There's an upside, naturally, to the power grab ("We are made for this moment, and we will seize it."), the president announced to the whole world Monday.
The upside comprises of two parts: the now-we-know part and the ain't-likely-to-happen part.
What we now know is that an unabashed president elected by a slight majority of his countrymen means to go full throttle with the "progressive" agenda as his collaborators in the major media continue to identify the liberal agenda in its advanced form.
"We understand," said Barack 0bama, "that outworn programs are inadequate to the needs of our time. So we must harvest new ideas and technology to remake our government." Whoa. Wait. "Remake the government"? That's what goes on here? Who knew, last November?
It gets more challenging. We're going to "take the risks that make this country great," responding to "the threat of climate change," eliminating long waits in voting lines, revamping the tax code, equalizing pay for "our wives, our mothers and daughters," overhauling immigration policy, promoting the well-being of "our gay brothers and sisters" reforming schools and providing the good life for everybody -- "the generation that built this country" and the one "that will build its future."
In there as well was something about making "the hard choices to reduce the cost of health care and the size of our deficit." The idea got lost in the great pile-up of liberal ambitions long stifled by non-liberal doubts about things like cost and constitutional propriety. On Monday, the nation learned that its re-elected president entertains no such doubts. Obama's intention is to place the United States government at the service of practically every cause currently in favor at The New York Times and in Hollywood.
Anyway, we know now. Nobody reading or hearing Obama's remarks can entertain the slightest doubt of his indifference (that might be putting it mildly) toward the private sector or the federal principles embedded in the Constitution -- the distinction between state and national powers, which distinction strengthens and enhances freedom at all levels of American life.
In Obama's mind, as in the minds of "progressives" everywhere, the federal government is everything. People at the local level, leading lives of their own, making most of their own decisions -- it doesn't work for "progressive" folk, bless their do-gooding hearts. Progressives don't welcome restrictions on their operational abilities. If everyone would do exactly as they say, what a wonderful world it would be! Why can't non-progressive dopes latch onto the progressives' gift for wisdom and organization, superior intelligence and compassion?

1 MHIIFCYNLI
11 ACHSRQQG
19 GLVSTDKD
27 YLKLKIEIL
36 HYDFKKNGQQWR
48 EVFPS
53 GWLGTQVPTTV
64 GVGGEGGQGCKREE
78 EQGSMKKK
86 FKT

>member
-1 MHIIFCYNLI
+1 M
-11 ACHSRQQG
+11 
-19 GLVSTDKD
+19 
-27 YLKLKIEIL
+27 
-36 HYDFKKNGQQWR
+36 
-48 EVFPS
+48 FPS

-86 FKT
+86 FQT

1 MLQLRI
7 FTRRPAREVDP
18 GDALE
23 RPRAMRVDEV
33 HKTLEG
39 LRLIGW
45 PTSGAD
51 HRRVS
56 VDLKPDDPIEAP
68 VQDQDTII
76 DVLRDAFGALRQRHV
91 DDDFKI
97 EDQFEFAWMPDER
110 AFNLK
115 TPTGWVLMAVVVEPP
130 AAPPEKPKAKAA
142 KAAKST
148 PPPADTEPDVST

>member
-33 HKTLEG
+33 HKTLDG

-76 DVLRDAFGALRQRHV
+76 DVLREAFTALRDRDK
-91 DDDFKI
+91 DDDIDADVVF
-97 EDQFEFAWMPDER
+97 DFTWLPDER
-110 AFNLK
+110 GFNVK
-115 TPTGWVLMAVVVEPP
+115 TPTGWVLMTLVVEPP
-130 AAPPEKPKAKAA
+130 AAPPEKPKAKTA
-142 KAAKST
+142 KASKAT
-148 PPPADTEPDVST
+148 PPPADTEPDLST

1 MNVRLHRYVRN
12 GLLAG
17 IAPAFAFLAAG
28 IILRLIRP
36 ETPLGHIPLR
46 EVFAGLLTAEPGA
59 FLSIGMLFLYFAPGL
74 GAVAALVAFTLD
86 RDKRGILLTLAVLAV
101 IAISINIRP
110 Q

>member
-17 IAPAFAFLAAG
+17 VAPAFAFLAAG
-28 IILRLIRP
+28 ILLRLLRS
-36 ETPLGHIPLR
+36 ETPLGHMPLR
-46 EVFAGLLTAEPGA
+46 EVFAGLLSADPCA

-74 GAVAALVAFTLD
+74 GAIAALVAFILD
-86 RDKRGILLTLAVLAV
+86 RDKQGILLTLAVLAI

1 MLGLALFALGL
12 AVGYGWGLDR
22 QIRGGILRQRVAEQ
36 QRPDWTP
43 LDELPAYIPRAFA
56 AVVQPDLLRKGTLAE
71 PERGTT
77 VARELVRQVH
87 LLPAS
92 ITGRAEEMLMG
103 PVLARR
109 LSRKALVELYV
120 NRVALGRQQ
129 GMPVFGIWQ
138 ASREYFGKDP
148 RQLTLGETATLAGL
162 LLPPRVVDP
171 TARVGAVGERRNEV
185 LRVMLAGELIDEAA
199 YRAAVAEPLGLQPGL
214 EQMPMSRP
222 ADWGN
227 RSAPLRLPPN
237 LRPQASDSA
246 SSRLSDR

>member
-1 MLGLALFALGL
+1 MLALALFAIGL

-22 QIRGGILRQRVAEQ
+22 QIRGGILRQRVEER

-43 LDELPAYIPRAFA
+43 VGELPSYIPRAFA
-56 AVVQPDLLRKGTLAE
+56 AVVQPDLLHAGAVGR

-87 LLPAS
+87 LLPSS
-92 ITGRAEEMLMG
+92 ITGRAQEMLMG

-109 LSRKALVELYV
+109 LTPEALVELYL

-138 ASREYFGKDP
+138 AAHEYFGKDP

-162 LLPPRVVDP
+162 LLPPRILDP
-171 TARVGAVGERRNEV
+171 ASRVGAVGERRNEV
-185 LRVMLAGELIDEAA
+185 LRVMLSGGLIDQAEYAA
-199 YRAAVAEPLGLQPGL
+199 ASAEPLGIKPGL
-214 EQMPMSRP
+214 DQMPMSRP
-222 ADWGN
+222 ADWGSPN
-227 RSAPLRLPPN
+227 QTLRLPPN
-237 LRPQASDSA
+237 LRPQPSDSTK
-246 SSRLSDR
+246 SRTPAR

One thing non-progressives can appreciate, nonetheless, is the inherent folly of "solutions" imposed from the top, with minimal care, if any, for America's vast variety of lives and situations and aspirations and hopes. The progressive inability to understand that large numbers of American care deeply for their basic freedoms is the factor that over and over again thwarts top-down liberals: it drives them nuts, actually.
Public doubts and dislike concerning the president's signature achievement, Obamacare, are among the heartening signs of our otherwise-fraught times. Do such matters deter the president presently? Evidently not. He's got other programs he wants us to get with: so many, not even Nancy Pelosi likely can keep up with them.
The president badly -- grossly -- overestimates public demand, not to say capacity, for his get-with-it, we-know-better-than-you-do agenda. Guns, deficits, immigration and all the rest for dessert? At the very thought, a deep groan will escape the lips of millions.
It is necessary to note that not everything Obama mentioned on Monday is outlandish: There were good words about personal independence and pride in work, about equivalent chances at success. If only -- put it this way: If only he'd get off his Big Government soapbox and look around at the number of Americans doing fine or finer without the tender ministry of the federal bureaucracy! What he doesn't seem to know now he may know in four years: Americans got tired of the "king" business, oh, around 1776. If he thinks they've changed their minds, he might be in for, say, a mild shock to the nervous system.